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In this episode of the Strange Horizons podcast, editor Ciro Faienza presents the poetry of the 30 January issue.



Catherine Rockwood (she/they) reads and edits for Reckoning Magazine. Her poetry chapbook, Endeavors to Obtain Perpetual Motion, is available from the Ethel Zine Press. Another mini-chapbook, And We Are Far From Shore: Poems for Our Flag Means Death, will be published by Ethel in 2023. They have reviewed books and occasionally TV for Strange Horizons since 2015.
Romie Stott is the administrative editor and a poetry editor of Strange Horizons. Her poems have appeared in inkscrawl, Dreams & Nightmares, Polu Texni, On Spec, The Deadlands, and Liminality, but she is better known for her essays in The Toast and Atlas Obscura, and a microfiction project called postorbital. As a filmmaker, she has been a guest artist of the National Gallery (London), the Institute of Contemporary Art (Boston), and the Dallas Museum of Art. You can find her fairly complete bibliography here.
Current Issue
29 May 2023

We are touched and encouraged to see an overwhelming response from writers from the Sino diaspora as well as BIPOC creators in various parts of the world. And such diverse and daring takes of wuxia and xianxia, from contemporary to the far reaches of space!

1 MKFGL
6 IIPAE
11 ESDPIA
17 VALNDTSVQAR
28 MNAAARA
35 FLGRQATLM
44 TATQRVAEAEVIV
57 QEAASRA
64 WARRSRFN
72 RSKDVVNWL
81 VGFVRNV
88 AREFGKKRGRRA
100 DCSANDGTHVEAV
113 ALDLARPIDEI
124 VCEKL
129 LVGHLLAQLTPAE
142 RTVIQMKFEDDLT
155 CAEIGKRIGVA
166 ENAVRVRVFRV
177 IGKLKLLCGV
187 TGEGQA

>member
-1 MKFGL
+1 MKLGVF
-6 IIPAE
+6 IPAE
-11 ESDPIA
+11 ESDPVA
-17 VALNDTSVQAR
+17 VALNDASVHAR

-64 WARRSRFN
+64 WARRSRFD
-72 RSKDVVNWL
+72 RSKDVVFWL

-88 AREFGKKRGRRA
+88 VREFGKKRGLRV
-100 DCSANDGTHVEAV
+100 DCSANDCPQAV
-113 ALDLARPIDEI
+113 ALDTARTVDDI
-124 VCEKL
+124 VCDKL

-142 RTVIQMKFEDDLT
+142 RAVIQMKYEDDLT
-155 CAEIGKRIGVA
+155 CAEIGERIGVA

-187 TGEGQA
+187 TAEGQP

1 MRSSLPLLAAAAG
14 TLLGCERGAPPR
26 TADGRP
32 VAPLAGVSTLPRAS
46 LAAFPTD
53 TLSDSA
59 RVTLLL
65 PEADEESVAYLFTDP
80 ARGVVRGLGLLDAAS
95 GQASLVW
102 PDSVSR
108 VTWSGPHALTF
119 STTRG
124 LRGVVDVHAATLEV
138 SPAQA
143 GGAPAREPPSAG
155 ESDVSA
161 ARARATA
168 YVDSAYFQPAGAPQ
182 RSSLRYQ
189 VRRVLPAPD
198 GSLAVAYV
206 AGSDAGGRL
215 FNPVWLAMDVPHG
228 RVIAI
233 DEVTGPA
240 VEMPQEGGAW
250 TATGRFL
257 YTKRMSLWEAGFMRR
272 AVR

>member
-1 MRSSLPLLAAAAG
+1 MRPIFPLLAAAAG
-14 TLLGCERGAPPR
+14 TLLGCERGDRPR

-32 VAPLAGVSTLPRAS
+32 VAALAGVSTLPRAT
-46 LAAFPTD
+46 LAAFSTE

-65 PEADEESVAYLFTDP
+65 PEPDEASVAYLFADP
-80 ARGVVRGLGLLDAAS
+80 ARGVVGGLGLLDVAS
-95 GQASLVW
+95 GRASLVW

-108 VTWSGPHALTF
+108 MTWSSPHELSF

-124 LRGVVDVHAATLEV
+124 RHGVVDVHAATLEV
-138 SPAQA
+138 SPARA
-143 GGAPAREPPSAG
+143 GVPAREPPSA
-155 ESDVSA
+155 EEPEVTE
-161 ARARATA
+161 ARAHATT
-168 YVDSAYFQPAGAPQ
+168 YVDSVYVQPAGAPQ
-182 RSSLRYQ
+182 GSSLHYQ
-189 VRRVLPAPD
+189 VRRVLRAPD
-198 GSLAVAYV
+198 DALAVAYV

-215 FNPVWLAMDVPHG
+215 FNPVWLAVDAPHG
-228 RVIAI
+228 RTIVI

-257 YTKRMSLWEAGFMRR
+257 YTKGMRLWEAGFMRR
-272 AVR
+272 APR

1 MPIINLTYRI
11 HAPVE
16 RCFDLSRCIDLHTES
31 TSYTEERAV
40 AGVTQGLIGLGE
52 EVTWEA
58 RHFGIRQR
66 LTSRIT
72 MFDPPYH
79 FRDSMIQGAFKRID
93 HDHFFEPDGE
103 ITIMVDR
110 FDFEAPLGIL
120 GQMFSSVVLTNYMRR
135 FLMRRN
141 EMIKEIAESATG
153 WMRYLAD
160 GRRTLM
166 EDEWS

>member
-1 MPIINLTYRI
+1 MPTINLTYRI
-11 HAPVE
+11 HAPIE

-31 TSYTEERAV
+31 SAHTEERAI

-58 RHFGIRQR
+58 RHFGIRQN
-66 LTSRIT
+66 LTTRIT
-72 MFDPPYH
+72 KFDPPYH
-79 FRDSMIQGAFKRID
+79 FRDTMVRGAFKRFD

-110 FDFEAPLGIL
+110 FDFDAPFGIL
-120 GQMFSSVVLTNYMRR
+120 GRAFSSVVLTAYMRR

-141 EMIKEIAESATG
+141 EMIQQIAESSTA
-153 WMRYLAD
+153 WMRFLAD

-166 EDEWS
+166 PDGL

By: L Chan
The air was redolent with machine oil; rich and unctuous, and synthesised alcohol, sharper than a knife on the tongue.
“Leaping Crane don’t want me to tell you this,” Poppy continued, “but I’m the most dangerous thing in the West. We’ll get you to your brother safe before you know it.”
Many eons ago, when the first dawn broke over the newborn mortal world, the children of the Heavenly Realm assembled at the Golden Sky Palace.
Winter storm: lightning flashes old ghosts on my blade.
transplanted from your temple and missing the persimmons in bloom
immigrant daughters dodge sharp barbs thrown in ambush 十面埋伏 from all directions
Many trans and marginalised people in our world can do the exact same things that everyone else has done to overcome challenges and find happiness, only for others to come in and do what they want as Ren Woxing did, and probably, when asked why, they would simply say Xiang Wentian: to ask the heavens. And perhaps we the readers, who are told this story from Linghu Chong’s point of view, should do more to question the actions of people before blindly following along to cause harm.
Before the Occupation, righteousness might have meant taking overt stands against the distant invaders of their ancestral homelands through donating money, labour, or expertise to Chinese wartime efforts. Yet during the Occupation, such behaviour would get one killed or suspected of treason; one might find it better to remain discreet and fade into the background, or leave for safer shores. Could one uphold justice and righteousness quietly, subtly, and effectively within such a world of harshness and deprivation?
Issue 22 May 2023
Issue 15 May 2023
Issue 8 May 2023
Issue 1 May 2023
Issue 24 Apr 2023
Issue 17 Apr 2023
Issue 10 Apr 2023
Issue 3 Apr 2023
Issue 27 Mar 2023
Issue 20 Mar 2023
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